Repelling the Fat Magnet

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Question: I’m 52 now and feel like I have become a fat magnet. Every time I get on the scale I am heavier and just have a sluggish demeanor. I have begun to walk in the neighborhood which helps but what else can I do to feel energized again?
Answer: As we age we lose muscle mass which is our primary metabolic driver. If we lose muscle mass our resting metabolic rate (RMR) will decrease which will make you feel like a sluggish fat magnet to use your terminology. You have to build, tone or at least retain your muscle mass which is done through weight training. Your walks will have a modest effect and energize you for a short period but they are not intense enough to make a long term difference. You don’t have to become a gym rat to build muscle just be consistent and work with intensity.
Training intensity is most important in affecting your RMR and is simply getting more work done in a short period of time. Weight training just two days a week will make a difference and is a good starting point. Do a full body workout covering each major body part with 2 to 3 exercises and get it done in an hour or less. More work in less time equals intensity which is the key to energizing your (RMR).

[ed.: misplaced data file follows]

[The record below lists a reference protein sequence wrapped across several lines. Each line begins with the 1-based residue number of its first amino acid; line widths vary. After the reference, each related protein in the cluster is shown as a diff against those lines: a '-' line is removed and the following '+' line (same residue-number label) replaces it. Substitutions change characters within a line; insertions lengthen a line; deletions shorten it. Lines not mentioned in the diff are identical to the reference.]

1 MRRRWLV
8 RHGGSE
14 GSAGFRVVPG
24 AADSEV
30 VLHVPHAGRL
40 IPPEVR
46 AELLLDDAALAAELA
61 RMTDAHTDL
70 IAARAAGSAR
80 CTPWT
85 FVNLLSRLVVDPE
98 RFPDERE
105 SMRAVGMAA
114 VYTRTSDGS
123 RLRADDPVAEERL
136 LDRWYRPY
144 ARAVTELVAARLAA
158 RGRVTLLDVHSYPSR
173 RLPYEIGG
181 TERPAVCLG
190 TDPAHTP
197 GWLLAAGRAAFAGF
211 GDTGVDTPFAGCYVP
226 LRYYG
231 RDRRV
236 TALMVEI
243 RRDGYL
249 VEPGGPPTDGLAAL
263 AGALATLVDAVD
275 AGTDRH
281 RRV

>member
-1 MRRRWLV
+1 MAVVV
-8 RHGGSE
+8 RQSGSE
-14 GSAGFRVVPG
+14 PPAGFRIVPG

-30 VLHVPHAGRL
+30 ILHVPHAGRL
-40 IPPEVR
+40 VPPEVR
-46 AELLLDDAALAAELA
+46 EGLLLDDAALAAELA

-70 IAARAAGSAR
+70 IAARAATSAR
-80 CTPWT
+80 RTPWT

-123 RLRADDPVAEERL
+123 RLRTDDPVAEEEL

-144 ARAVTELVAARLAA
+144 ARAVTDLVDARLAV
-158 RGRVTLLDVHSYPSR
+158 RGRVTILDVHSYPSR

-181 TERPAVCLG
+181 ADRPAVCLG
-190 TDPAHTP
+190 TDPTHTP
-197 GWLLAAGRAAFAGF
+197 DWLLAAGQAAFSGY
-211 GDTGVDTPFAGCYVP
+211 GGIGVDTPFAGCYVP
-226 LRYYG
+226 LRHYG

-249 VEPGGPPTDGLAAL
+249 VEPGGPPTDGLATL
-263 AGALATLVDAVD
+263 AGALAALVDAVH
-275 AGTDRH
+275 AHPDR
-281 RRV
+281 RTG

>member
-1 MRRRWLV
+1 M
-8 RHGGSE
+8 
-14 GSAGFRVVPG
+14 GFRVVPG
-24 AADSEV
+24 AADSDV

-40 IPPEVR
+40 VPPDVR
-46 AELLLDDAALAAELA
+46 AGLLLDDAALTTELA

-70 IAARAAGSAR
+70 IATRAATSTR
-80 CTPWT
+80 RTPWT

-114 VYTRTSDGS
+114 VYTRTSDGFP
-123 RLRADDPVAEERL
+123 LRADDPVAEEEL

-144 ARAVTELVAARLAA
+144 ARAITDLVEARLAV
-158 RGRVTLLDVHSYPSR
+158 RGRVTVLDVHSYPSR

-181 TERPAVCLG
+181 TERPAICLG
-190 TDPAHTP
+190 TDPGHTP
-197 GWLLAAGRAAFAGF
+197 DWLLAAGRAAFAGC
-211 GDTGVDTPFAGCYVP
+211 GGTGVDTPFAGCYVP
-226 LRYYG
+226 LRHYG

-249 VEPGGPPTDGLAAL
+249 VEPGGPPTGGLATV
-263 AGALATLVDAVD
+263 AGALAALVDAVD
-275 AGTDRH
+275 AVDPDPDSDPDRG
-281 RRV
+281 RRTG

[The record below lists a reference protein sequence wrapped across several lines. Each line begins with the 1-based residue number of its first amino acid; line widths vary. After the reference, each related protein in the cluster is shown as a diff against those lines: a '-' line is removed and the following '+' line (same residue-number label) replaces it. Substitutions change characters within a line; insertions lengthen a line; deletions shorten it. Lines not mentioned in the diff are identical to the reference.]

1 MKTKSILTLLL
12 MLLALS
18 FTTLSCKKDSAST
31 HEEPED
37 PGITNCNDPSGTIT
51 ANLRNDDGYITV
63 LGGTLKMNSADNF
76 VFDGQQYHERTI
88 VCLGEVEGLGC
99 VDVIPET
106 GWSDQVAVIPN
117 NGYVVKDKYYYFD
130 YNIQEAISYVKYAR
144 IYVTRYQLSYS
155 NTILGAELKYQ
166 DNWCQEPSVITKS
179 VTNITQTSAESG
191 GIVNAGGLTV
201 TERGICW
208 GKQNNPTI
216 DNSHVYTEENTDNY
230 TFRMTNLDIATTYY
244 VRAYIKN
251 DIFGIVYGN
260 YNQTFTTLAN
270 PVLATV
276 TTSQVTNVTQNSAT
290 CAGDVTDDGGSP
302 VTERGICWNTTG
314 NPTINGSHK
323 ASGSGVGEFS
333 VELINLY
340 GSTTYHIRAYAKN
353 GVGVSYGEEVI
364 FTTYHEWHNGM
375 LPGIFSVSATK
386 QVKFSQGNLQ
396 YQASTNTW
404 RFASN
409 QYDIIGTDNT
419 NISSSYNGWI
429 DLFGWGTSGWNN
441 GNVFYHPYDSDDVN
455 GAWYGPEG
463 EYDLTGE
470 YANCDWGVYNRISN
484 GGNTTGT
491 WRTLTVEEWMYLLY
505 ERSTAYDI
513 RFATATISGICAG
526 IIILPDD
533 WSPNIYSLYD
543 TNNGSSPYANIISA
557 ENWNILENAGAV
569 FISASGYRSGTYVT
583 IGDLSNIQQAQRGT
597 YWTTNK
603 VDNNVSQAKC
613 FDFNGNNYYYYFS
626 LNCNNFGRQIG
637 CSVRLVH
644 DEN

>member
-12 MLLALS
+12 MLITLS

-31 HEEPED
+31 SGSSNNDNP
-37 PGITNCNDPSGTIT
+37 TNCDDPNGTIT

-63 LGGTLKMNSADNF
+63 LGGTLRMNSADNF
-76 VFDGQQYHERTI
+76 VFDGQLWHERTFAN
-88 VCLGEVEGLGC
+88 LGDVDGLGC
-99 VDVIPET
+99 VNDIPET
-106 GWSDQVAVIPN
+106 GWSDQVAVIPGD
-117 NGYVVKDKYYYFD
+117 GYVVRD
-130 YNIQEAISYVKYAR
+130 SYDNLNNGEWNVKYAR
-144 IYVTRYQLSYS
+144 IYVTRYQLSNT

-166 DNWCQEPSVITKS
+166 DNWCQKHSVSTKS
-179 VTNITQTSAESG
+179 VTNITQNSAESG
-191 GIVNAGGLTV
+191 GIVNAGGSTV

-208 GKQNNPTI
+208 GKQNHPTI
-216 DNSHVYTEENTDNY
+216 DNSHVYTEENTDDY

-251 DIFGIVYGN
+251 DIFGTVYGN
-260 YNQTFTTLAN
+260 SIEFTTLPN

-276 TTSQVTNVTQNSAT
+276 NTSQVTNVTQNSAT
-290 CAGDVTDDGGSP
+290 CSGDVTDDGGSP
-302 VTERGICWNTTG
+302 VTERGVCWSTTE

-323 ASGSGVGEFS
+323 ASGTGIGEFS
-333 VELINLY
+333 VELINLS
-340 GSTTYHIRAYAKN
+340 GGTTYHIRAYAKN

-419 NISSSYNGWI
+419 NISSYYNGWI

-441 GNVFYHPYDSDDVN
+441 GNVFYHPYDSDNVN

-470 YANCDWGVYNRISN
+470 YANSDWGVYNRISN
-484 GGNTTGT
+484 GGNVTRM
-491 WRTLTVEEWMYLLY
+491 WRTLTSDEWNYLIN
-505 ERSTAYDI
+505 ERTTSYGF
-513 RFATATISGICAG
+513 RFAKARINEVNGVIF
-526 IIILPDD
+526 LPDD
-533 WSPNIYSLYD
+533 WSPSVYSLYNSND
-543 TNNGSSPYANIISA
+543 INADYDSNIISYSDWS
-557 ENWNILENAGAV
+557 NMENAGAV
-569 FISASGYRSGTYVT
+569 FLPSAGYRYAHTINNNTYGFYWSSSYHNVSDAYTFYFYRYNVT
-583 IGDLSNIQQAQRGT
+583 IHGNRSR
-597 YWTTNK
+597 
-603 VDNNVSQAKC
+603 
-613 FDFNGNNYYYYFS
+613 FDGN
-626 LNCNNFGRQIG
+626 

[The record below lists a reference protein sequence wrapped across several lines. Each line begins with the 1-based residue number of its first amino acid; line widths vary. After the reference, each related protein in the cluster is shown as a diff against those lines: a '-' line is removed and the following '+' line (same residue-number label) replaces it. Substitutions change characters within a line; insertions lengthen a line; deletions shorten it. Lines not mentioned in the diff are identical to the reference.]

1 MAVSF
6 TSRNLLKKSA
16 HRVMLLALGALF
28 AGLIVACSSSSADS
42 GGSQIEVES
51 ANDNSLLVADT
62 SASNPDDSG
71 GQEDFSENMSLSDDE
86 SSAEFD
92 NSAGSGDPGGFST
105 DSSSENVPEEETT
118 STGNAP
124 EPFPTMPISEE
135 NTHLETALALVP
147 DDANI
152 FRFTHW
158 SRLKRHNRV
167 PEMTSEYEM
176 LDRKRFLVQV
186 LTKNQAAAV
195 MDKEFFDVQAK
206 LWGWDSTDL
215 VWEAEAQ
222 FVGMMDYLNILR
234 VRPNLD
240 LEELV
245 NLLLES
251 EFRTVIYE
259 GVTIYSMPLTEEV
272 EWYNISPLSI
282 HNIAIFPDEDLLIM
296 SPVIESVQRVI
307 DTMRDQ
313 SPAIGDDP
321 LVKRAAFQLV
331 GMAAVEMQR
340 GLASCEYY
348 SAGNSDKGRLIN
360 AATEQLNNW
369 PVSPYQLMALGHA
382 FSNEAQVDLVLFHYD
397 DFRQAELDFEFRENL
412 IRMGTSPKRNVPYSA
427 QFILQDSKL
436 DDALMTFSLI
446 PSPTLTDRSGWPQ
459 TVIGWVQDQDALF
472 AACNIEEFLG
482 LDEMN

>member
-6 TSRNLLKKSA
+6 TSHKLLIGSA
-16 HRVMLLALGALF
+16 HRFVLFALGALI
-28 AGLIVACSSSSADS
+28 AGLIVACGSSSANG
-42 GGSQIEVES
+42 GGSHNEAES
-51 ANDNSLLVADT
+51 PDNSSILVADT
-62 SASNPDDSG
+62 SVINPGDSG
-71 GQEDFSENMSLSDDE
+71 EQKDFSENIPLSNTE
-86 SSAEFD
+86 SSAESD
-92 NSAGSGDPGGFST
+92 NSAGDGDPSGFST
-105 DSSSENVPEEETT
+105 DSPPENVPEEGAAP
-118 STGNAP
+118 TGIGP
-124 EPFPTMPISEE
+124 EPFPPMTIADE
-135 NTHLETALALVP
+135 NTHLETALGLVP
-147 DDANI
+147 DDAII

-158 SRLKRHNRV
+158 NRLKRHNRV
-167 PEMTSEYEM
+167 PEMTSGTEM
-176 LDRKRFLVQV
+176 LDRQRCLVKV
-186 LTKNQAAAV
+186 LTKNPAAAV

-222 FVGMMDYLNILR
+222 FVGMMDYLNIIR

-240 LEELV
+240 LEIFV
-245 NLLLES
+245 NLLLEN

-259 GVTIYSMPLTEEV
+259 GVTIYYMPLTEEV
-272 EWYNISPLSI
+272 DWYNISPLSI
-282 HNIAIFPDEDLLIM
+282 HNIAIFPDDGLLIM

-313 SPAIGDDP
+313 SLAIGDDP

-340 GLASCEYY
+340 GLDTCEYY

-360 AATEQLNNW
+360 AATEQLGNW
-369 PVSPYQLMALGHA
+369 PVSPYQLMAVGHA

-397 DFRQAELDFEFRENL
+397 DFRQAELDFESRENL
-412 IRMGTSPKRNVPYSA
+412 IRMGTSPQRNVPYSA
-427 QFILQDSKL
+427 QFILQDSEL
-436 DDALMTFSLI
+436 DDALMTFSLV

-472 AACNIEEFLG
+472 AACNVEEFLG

There have been several studies done recently which continually show that RMR is elevated after a workout whether it is weight training or cross training. The differences in the studies are how much RMR increases and for how long. We were curious so we used a BodyBugg metabolic system to do a small study on our own. The BodyBugg is the arm band which you can see being worn by contestants on The Biggest Loser that monitors and calculates how many calories are burned by an individual. The required “burn” for Biggest Loser competitors is 6000 calories a day. That’s what they are told to shoot for as a minimum calorie expenditure or burn each day.
Our “subject” was 62 year old Mike Musselwhite who has won the Over 60 Heavyweight National Bodybuilding Championships so he knows how to train and how to train intensely. When he began his workout his estimated burn was 1.9 calories per minute. As he trained and he was only working his biceps and triceps, his burn rose to 6.9 cpm within 10 to 15 minutes. He completed his workout in about 50 minutes and during that time his burn remained at 6.9 cpm. His monitor revealed that 10 to 15 minutes after his session was over his burn dropped to just under 5 cpm and remained between 4 and 5 cpm for the next 4 hours. The next 2 to 3 hours was after that it slipped down between 3 and 4 cpm and remained above his original 1.9 cpm for over 8 hours.
What this again proved is how much RMR is affected by intensity in your workouts and how important maintaining muscle mass is for your metabolic rate. Get started with those 2 weekly weight training workouts and see for yourself how to change your RMR, energize your system and affect your attitude so you don’t feel like a slug.
God bless and keep training,
Daryl

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